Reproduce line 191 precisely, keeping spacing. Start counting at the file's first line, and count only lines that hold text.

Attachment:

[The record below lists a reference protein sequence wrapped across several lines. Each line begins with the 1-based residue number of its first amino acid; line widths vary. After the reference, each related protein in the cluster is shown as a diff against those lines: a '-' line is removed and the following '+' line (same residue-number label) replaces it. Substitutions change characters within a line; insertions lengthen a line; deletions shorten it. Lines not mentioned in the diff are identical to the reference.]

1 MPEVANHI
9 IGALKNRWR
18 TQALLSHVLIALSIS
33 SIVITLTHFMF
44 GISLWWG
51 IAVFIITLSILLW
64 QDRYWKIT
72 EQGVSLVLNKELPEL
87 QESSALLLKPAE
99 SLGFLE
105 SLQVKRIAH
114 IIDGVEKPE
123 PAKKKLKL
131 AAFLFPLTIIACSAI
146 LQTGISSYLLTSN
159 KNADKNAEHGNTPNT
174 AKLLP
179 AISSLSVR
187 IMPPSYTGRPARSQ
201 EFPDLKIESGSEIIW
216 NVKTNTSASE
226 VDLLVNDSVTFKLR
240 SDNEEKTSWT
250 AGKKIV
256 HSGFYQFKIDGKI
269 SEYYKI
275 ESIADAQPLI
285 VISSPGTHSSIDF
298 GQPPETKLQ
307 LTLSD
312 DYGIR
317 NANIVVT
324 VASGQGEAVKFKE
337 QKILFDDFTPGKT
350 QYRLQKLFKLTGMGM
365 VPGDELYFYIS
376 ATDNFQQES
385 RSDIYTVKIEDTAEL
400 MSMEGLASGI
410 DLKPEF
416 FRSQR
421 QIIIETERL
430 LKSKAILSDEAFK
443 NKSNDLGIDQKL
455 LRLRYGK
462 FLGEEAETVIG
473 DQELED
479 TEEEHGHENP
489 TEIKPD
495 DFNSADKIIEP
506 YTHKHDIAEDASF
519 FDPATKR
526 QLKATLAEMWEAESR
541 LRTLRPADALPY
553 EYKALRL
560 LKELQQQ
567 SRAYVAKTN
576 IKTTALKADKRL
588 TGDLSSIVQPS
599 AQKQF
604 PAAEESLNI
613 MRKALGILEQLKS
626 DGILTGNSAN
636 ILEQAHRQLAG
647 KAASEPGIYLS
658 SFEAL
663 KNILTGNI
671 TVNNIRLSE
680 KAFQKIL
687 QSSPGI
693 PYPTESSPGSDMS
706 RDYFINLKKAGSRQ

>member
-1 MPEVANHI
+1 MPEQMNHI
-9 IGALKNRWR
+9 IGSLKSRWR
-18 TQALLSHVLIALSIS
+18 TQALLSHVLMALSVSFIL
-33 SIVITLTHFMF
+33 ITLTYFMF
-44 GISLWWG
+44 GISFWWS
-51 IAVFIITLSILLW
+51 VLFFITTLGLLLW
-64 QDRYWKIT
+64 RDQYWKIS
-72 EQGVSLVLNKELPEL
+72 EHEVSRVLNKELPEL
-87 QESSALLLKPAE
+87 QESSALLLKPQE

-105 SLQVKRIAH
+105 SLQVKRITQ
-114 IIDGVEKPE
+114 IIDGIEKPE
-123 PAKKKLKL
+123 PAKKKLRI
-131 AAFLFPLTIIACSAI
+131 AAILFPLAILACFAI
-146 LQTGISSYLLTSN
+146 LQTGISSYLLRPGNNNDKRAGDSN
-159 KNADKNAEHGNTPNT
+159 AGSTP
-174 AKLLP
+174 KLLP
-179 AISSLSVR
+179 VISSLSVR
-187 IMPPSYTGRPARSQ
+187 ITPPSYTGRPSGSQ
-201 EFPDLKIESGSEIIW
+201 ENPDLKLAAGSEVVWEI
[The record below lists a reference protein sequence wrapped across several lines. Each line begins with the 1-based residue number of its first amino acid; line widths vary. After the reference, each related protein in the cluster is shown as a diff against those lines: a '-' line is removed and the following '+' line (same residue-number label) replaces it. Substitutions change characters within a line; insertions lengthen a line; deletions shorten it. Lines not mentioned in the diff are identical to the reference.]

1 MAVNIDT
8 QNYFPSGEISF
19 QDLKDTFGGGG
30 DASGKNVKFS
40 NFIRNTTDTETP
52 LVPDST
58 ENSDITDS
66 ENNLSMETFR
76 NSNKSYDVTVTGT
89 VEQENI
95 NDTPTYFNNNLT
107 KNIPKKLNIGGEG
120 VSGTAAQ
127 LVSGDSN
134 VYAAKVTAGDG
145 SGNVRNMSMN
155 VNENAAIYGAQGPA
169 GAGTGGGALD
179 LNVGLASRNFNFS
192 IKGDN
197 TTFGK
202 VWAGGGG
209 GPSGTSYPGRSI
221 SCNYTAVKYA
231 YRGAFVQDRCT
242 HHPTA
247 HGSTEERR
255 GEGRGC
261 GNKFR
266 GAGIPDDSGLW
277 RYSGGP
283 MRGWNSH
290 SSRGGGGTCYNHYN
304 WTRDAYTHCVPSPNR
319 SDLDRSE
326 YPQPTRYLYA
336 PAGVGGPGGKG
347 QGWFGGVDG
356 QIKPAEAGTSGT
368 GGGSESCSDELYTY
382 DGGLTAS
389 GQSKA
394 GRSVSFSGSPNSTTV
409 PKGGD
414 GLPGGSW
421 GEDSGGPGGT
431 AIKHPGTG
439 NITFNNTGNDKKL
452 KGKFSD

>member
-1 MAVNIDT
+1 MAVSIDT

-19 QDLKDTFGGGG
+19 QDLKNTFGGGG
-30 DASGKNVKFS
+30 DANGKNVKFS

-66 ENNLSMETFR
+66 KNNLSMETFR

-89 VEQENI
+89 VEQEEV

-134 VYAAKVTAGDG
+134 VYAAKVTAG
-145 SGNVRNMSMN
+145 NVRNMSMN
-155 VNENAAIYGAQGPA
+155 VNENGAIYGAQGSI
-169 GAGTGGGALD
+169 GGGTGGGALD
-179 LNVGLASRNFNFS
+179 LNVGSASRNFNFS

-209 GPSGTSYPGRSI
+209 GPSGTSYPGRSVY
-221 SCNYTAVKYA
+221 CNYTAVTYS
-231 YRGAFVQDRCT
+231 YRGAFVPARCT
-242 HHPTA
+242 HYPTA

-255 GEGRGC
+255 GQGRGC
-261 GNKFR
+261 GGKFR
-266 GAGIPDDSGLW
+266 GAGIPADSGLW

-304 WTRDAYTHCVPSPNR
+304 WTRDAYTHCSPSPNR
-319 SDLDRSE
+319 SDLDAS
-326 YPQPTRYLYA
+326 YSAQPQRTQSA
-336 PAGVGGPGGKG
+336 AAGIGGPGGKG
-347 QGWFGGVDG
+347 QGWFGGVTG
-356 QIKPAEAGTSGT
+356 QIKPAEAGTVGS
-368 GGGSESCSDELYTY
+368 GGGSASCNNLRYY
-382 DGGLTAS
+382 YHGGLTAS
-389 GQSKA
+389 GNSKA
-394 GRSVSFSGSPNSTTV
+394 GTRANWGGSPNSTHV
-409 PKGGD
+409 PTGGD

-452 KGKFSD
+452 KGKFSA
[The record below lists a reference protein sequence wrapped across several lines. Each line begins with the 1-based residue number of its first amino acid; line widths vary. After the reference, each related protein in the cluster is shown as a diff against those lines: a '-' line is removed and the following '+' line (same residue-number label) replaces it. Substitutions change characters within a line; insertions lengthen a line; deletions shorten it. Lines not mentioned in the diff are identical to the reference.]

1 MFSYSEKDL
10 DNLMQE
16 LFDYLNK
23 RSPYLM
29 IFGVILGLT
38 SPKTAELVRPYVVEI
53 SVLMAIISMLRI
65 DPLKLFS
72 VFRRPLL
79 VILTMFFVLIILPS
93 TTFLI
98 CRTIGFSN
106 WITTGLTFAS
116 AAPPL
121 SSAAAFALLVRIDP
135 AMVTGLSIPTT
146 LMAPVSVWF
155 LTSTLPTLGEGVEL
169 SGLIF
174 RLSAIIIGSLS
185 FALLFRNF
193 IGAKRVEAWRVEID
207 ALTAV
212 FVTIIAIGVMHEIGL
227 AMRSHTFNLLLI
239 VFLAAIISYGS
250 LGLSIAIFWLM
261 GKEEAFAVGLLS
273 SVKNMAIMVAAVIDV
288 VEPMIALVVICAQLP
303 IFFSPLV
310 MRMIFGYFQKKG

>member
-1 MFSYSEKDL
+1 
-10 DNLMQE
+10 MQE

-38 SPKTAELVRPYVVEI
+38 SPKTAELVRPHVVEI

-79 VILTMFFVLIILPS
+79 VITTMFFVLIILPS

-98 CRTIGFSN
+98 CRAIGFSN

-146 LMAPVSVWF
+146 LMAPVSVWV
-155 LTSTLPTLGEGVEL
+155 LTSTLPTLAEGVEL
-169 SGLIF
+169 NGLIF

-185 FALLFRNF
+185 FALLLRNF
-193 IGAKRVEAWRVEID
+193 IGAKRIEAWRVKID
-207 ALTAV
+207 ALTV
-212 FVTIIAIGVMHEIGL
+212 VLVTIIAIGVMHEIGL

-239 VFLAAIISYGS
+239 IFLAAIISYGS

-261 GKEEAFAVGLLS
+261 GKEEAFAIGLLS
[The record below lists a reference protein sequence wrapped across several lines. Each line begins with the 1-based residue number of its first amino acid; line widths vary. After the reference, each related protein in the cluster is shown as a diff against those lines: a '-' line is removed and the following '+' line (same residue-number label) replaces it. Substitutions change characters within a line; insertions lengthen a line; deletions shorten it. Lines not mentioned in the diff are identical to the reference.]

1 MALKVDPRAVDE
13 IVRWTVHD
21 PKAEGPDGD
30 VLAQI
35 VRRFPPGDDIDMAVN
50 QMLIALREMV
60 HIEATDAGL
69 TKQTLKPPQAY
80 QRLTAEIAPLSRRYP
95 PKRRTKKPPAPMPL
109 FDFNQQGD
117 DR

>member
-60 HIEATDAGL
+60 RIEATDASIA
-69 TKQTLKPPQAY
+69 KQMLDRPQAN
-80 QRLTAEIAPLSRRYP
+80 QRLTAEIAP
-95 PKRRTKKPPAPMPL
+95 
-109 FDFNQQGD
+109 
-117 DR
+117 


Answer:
+242 HYPTA